Why Do Trains Blow Their Horns?
So why do trains blow their horns so often and so loud? Well, they have to! Trains blow their horns for safety and awareness. Trains blow their horns to alert other trains & very importantly, trains blow their horns to alert people of their coming.
“Final Rule on the Use of Locomotive Horns” mandates that the the train must honk now and then. So, as you can see, all this honking business is strict and obliges trains to make four blasts about 20 seconds before they reach a crossing. But that’s not all.
Horns are an effective way of communication!
The Federal Railroad Association imposed a policy that required trains to blow their horns at a volume between 96 and 110 decibels using a standard duration and pattern. The policy also indicates that trains must start blowing their horns at least 15 seconds before all public grade crossings under normal circumstances.
The horn must honk in a specific pattern that’s continually repeated until the lead locomotive occupies the crossing. In some cities with multiple, closely-spaced crossings, that would mean the horn would be sounding almost repeatedly until the train clears the last crossing.
But wait, there is more…
Types Of Horns And What They Mean
There is a whole system of locomotive horn signals, where different sounds mean different things!
- Several short whistles suggests that the conductor is trying to attract attention to the moving train.
- One long whistle-like means the train is coming to a stop, and the conductor applies the air brakes.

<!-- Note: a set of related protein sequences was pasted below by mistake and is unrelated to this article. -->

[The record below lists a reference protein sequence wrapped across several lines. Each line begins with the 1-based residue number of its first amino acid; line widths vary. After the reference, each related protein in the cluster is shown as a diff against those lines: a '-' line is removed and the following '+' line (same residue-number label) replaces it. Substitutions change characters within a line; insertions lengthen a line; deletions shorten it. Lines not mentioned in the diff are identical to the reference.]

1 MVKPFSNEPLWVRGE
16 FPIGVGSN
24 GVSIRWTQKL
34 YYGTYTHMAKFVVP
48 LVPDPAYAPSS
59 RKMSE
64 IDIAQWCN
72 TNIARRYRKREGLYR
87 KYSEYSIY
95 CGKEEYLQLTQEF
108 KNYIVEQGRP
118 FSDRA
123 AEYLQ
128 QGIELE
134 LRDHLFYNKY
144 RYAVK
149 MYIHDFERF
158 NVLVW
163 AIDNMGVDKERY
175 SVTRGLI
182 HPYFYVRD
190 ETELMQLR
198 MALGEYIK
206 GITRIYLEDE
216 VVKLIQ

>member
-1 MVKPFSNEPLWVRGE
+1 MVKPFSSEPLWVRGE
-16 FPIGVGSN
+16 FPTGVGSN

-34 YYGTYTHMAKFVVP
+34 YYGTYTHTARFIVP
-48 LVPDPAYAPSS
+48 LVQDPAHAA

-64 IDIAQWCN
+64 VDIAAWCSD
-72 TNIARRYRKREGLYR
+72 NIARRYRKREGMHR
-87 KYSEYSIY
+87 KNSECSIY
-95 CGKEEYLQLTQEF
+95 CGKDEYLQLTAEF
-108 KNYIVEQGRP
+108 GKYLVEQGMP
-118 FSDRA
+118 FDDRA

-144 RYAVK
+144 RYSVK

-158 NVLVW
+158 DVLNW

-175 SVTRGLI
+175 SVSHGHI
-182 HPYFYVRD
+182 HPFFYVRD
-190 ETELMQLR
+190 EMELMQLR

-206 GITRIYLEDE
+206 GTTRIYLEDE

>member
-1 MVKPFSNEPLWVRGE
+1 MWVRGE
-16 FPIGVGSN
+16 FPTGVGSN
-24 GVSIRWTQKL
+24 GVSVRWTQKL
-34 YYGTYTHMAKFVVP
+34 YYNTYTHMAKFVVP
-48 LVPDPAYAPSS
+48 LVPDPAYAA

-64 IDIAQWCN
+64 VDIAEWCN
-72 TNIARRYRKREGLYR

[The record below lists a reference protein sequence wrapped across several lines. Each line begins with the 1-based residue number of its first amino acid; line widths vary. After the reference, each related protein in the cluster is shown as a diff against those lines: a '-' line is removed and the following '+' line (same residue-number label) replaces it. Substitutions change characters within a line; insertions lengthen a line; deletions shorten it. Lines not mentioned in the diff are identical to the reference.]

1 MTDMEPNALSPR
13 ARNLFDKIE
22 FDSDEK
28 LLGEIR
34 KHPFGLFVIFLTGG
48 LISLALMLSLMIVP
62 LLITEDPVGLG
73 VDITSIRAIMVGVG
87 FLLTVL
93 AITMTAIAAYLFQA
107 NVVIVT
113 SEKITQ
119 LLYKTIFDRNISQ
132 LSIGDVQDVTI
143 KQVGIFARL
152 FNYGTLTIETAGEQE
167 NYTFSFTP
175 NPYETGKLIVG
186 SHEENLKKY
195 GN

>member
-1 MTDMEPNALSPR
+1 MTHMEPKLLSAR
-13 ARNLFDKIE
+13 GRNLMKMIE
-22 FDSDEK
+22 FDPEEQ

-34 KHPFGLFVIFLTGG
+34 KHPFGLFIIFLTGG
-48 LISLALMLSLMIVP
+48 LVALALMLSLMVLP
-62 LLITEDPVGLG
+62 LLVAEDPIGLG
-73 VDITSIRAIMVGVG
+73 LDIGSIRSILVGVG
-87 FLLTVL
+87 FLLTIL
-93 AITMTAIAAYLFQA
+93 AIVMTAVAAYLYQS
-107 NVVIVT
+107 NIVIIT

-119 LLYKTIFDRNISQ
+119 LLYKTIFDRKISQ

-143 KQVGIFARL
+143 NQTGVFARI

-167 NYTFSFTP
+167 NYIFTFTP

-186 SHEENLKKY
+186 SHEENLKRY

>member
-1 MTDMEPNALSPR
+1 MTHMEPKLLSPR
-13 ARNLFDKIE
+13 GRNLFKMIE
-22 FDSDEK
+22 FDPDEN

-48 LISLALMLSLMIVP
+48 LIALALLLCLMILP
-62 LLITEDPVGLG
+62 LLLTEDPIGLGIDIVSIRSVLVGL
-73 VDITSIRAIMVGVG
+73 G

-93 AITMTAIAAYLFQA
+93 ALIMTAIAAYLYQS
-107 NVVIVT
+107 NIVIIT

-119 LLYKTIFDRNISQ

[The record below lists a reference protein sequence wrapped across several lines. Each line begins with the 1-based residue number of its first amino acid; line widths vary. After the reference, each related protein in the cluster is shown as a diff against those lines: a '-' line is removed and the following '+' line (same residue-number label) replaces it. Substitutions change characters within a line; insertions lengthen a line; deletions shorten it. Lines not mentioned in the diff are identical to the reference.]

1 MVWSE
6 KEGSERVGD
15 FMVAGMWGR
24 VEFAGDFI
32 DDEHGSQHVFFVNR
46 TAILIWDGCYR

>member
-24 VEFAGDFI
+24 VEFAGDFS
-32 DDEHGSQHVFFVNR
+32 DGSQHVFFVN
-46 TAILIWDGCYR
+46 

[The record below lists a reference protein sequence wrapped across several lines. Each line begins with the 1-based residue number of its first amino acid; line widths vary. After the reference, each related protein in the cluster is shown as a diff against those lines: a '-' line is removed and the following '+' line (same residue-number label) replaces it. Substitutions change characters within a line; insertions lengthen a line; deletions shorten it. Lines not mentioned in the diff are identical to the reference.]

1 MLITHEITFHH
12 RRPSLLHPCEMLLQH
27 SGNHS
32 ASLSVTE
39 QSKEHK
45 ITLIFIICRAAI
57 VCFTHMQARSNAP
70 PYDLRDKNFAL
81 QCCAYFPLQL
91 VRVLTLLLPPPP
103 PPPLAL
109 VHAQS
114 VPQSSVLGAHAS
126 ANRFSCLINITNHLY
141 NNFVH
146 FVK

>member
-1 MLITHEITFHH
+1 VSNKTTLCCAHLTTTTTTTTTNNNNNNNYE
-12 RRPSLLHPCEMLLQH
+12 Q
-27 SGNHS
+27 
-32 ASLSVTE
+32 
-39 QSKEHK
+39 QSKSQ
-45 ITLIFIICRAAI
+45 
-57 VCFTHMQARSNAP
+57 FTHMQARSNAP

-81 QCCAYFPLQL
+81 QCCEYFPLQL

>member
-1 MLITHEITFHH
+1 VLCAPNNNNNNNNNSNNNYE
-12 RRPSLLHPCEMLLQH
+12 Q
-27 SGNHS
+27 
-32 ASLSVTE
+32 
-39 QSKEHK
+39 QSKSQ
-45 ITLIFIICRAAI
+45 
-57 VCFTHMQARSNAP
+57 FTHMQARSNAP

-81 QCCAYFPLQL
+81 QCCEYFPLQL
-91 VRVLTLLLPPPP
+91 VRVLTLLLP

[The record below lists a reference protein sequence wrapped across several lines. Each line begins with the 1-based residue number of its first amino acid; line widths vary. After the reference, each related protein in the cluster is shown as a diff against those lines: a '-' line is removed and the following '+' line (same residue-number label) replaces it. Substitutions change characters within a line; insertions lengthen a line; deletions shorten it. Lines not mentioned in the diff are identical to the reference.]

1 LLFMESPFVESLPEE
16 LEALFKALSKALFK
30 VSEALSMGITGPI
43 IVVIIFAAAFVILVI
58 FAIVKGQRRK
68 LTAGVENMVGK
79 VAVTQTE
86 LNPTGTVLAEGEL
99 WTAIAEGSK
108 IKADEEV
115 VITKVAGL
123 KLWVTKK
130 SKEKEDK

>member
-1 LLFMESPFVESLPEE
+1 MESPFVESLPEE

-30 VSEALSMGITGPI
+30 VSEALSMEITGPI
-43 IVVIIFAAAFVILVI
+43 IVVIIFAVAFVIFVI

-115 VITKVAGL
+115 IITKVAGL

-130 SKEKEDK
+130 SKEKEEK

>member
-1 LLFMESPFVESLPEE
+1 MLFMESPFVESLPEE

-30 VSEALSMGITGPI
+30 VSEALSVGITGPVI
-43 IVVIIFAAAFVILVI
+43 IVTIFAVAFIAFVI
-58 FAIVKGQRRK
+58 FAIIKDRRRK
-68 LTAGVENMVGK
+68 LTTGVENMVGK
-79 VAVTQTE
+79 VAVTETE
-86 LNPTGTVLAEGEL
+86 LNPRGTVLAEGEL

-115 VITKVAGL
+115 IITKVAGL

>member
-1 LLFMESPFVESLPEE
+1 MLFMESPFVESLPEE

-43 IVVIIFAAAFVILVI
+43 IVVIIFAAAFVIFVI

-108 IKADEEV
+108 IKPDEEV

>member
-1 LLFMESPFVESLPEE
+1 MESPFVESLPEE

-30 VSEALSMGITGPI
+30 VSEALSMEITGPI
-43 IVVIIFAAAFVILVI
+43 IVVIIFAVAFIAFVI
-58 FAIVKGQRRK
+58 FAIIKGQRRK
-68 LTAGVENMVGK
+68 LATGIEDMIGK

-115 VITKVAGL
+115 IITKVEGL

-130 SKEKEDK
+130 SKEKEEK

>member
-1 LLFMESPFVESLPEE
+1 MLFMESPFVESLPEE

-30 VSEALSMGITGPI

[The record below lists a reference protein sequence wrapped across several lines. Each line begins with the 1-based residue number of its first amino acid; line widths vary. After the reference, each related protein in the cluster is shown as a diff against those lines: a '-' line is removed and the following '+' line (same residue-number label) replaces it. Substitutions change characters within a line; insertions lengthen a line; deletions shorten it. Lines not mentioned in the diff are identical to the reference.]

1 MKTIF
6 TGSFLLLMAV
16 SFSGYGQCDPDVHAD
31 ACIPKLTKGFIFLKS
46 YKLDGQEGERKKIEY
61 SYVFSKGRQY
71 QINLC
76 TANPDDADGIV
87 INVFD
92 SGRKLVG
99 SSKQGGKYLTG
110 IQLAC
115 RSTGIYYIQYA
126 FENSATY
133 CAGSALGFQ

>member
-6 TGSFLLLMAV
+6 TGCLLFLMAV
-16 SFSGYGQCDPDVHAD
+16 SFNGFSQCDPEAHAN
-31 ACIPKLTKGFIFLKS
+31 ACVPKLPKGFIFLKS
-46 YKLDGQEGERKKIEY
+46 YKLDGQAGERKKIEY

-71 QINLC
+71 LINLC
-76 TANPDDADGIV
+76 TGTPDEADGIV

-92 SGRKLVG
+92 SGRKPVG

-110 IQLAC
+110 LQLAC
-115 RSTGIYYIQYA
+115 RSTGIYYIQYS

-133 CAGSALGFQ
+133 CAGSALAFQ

- Two long honks imply that the train has released the brakes and is preparing to continue its journey. (My favourite)
- Stable train makes three short whistle to tell that the locomotive will move backward.
- One long whistle followed by a short honk indicates that the train is nearing something or people working nearby.
- The signal you hear more often than others is two long whistles followed by one short and another long whistle. Trains have to honk this way every time they approach a grade crossing. This is because it is a place where two railroad tracks cross at the same level.
- FUN FACT: Florida once tried to ban locomotive horns. However, it didn’t last long. They lifted the ban after the number of accidents at grade crossings increased.
Why Do Trains Blow Their Horns – Conclusion
Trains blow their horn ultimately for safety and alert other trains & people of their presence.
Under the Train Horn Rule, the locomotive must begin to sound train horns at least 15 seconds and no more than 20 seconds.
There is an exception for places where trains can’t precisely estimate their arrival at a crossing and begin to sound the horn no more than 25 seconds before reaching the crossing. Many people have traveled by train. While they are knowledgeable about the routes and railway station, they must be familiar with the train’s whistle and what it means.
Keep in mind that horns are not just for arrival or departure – it is for safety reasons. It can also be used to warn trespassers or animals in the right-of-way along a section of track. So, the next time you hear them honking, don’t be annoyed.